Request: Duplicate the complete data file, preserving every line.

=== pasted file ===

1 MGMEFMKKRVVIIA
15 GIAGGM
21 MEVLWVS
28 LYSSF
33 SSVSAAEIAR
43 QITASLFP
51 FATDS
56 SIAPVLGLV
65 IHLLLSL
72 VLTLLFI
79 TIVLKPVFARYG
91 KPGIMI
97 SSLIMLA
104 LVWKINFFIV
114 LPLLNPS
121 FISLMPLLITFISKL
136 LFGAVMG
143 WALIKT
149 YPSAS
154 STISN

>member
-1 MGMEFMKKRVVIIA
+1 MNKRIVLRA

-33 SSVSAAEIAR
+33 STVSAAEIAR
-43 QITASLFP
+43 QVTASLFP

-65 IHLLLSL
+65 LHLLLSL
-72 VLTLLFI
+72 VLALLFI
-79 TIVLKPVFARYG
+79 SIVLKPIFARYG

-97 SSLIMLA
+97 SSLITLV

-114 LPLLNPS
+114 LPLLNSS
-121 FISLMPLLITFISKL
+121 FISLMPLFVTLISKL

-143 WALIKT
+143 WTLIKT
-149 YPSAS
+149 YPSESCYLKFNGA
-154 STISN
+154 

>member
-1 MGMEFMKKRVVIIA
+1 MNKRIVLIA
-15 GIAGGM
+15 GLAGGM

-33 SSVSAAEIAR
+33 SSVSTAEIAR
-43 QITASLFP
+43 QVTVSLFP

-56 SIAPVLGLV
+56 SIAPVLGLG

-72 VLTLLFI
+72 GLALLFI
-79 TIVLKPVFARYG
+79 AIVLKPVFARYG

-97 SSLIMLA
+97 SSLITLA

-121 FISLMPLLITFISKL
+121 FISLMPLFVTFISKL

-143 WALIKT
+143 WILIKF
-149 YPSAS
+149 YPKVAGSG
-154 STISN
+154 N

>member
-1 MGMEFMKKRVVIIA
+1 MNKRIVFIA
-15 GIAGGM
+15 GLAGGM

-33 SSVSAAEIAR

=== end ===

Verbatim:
1 MGMEFMKKRVVIIA
15 GIAGGM
21 MEVLWVS
28 LYSSF
33 SSVSAAEIAR
43 QITASLFP
51 FATDS
56 SIAPVLGLV
65 IHLLLSL
72 VLTLLFI
79 TIVLKPVFARYG
91 KPGIMI
97 SSLIMLA
104 LVWKINFFIV
114 LPLLNPS
121 FISLMPLLITFISKL
136 LFGAVMG
143 WALIKT
149 YPSAS
154 STISN

>member
-1 MGMEFMKKRVVIIA
+1 MNKRIVLRA

-33 SSVSAAEIAR
+33 STVSAAEIAR
-43 QITASLFP
+43 QVTASLFP

-65 IHLLLSL
+65 LHLLLSL
-72 VLTLLFI
+72 VLALLFI
-79 TIVLKPVFARYG
+79 SIVLKPIFARYG

-97 SSLIMLA
+97 SSLITLV

-114 LPLLNPS
+114 LPLLNSS
-121 FISLMPLLITFISKL
+121 FISLMPLFVTLISKL

-143 WALIKT
+143 WTLIKT
-149 YPSAS
+149 YPSESCYLKFNGA
-154 STISN
+154 

>member
-1 MGMEFMKKRVVIIA
+1 MNKRIVLIA
-15 GIAGGM
+15 GLAGGM

-33 SSVSAAEIAR
+33 SSVSTAEIAR
-43 QITASLFP
+43 QVTVSLFP

-56 SIAPVLGLV
+56 SIAPVLGLG

-72 VLTLLFI
+72 GLALLFI
-79 TIVLKPVFARYG
+79 AIVLKPVFARYG

-97 SSLIMLA
+97 SSLITLA

-121 FISLMPLLITFISKL
+121 FISLMPLFVTFISKL

-143 WALIKT
+143 WILIKF
-149 YPSAS
+149 YPKVAGSG
-154 STISN
+154 N

>member
-1 MGMEFMKKRVVIIA
+1 MNKRIVFIA
-15 GIAGGM
+15 GLAGGM

-33 SSVSAAEIAR